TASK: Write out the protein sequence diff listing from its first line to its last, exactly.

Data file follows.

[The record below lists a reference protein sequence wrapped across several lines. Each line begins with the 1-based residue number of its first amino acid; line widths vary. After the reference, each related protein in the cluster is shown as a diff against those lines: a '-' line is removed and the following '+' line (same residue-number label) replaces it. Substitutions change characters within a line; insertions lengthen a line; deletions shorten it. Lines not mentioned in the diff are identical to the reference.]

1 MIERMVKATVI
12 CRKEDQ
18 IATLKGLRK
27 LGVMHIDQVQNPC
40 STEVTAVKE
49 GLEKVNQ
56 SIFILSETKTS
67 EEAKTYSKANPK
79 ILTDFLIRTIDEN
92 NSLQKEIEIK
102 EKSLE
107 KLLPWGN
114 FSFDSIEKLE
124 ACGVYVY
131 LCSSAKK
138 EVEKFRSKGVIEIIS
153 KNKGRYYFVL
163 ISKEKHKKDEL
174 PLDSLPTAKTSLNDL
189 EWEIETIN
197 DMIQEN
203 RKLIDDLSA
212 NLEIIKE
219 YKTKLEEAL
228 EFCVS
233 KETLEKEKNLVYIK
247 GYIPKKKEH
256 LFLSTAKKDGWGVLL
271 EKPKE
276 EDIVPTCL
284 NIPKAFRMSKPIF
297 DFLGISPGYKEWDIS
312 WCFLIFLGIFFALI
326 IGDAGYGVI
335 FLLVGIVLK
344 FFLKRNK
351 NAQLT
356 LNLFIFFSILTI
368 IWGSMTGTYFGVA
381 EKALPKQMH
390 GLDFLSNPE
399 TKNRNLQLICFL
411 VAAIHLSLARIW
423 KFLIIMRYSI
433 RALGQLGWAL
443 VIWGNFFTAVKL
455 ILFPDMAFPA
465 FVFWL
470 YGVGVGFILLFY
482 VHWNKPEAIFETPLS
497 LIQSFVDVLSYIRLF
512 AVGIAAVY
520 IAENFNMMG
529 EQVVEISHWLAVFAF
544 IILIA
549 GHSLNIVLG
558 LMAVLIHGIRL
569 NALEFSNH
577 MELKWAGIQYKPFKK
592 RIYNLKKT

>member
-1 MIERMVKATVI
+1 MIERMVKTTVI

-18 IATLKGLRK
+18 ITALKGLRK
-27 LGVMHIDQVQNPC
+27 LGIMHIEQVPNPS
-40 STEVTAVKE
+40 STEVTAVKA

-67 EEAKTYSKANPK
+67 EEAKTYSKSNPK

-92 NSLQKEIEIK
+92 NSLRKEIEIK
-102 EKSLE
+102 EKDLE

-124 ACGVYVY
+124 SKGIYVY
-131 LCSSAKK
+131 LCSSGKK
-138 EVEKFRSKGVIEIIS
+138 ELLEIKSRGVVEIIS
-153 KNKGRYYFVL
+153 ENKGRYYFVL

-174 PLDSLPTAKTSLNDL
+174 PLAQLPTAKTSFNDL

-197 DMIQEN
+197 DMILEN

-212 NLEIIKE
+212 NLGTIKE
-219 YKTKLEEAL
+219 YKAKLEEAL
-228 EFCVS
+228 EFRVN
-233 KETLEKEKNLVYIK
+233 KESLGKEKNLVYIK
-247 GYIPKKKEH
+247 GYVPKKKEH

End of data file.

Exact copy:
[The record below lists a reference protein sequence wrapped across several lines. Each line begins with the 1-based residue number of its first amino acid; line widths vary. After the reference, each related protein in the cluster is shown as a diff against those lines: a '-' line is removed and the following '+' line (same residue-number label) replaces it. Substitutions change characters within a line; insertions lengthen a line; deletions shorten it. Lines not mentioned in the diff are identical to the reference.]

1 MIERMVKATVI
12 CRKEDQ
18 IATLKGLRK
27 LGVMHIDQVQNPC
40 STEVTAVKE
49 GLEKVNQ
56 SIFILSETKTS
67 EEAKTYSKANPK
79 ILTDFLIRTIDEN
92 NSLQKEIEIK
102 EKSLE
107 KLLPWGN
114 FSFDSIEKLE
124 ACGVYVY
131 LCSSAKK
138 EVEKFRSKGVIEIIS
153 KNKGRYYFVL
163 ISKEKHKKDEL
174 PLDSLPTAKTSLNDL
189 EWEIETIN
197 DMIQEN
203 RKLIDDLSA
212 NLEIIKE
219 YKTKLEEAL
228 EFCVS
233 KETLEKEKNLVYIK
247 GYIPKKKEH
256 LFLSTAKKDGWGVLL
271 EKPKE
276 EDIVPTCL
284 NIPKAFRMSKPIF
297 DFLGISPGYKEWDIS
312 WCFLIFLGIFFALI
326 IGDAGYGVI
335 FLLVGIVLK
344 FFLKRNK
351 NAQLT
356 LNLFIFFSILTI
368 IWGSMTGTYFGVA
381 EKALPKQMH
390 GLDFLSNPE
399 TKNRNLQLICFL
411 VAAIHLSLARIW
423 KFLIIMRYSI
433 RALGQLGWAL
443 VIWGNFFTAVKL
455 ILFPDMAFPA
465 FVFWL
470 YGVGVGFILLFY
482 VHWNKPEAIFETPLS
497 LIQSFVDVLSYIRLF
512 AVGIAAVY
520 IAENFNMMG
529 EQVVEISHWLAVFAF
544 IILIA
549 GHSLNIVLG
558 LMAVLIHGIRL
569 NALEFSNH
577 MELKWAGIQYKPFKK
592 RIYNLKKT

>member
-1 MIERMVKATVI
+1 MIERMVKTTVI

-18 IATLKGLRK
+18 ITALKGLRK
-27 LGVMHIDQVQNPC
+27 LGIMHIEQVPNPS
-40 STEVTAVKE
+40 STEVTAVKA

-67 EEAKTYSKANPK
+67 EEAKTYSKSNPK

-92 NSLQKEIEIK
+92 NSLRKEIEIK
-102 EKSLE
+102 EKDLE

-124 ACGVYVY
+124 SKGIYVY
-131 LCSSAKK
+131 LCSSGKK
-138 EVEKFRSKGVIEIIS
+138 ELLEIKSRGVVEIIS
-153 KNKGRYYFVL
+153 ENKGRYYFVL

-174 PLDSLPTAKTSLNDL
+174 PLAQLPTAKTSFNDL

-197 DMIQEN
+197 DMILEN

-212 NLEIIKE
+212 NLGTIKE
-219 YKTKLEEAL
+219 YKAKLEEAL
-228 EFCVS
+228 EFRVN
-233 KETLEKEKNLVYIK
+233 KESLGKEKNLVYIK
-247 GYIPKKKEH
+247 GYVPKKKEH